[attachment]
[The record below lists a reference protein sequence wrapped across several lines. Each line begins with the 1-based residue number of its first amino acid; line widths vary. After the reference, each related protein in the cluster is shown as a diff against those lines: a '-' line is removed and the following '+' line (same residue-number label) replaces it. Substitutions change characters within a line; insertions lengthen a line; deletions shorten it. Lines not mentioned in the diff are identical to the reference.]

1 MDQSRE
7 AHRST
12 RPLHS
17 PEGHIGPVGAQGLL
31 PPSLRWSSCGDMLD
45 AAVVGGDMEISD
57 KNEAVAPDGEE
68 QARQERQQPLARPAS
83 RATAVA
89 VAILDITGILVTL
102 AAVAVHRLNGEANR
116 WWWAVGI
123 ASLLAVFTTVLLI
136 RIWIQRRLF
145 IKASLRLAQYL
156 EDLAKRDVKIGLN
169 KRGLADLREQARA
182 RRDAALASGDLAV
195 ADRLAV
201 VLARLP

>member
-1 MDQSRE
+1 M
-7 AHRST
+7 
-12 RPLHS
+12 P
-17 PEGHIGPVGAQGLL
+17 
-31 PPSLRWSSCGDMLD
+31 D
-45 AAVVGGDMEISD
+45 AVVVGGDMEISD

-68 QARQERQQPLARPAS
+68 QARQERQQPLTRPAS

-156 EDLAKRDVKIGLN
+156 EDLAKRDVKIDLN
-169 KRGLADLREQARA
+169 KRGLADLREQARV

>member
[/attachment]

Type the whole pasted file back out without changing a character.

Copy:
[The record below lists a reference protein sequence wrapped across several lines. Each line begins with the 1-based residue number of its first amino acid; line widths vary. After the reference, each related protein in the cluster is shown as a diff against those lines: a '-' line is removed and the following '+' line (same residue-number label) replaces it. Substitutions change characters within a line; insertions lengthen a line; deletions shorten it. Lines not mentioned in the diff are identical to the reference.]

1 MDQSRE
7 AHRST
12 RPLHS
17 PEGHIGPVGAQGLL
31 PPSLRWSSCGDMLD
45 AAVVGGDMEISD
57 KNEAVAPDGEE
68 QARQERQQPLARPAS
83 RATAVA
89 VAILDITGILVTL
102 AAVAVHRLNGEANR
116 WWWAVGI
123 ASLLAVFTTVLLI
136 RIWIQRRLF
145 IKASLRLAQYL
156 EDLAKRDVKIGLN
169 KRGLADLREQARA
182 RRDAALASGDLAV
195 ADRLAV
201 VLARLP

>member
-1 MDQSRE
+1 M
-7 AHRST
+7 
-12 RPLHS
+12 P
-17 PEGHIGPVGAQGLL
+17 
-31 PPSLRWSSCGDMLD
+31 D
-45 AAVVGGDMEISD
+45 AVVVGGDMEISD

-68 QARQERQQPLARPAS
+68 QARQERQQPLTRPAS

-156 EDLAKRDVKIGLN
+156 EDLAKRDVKIDLN
-169 KRGLADLREQARA
+169 KRGLADLREQARV

>member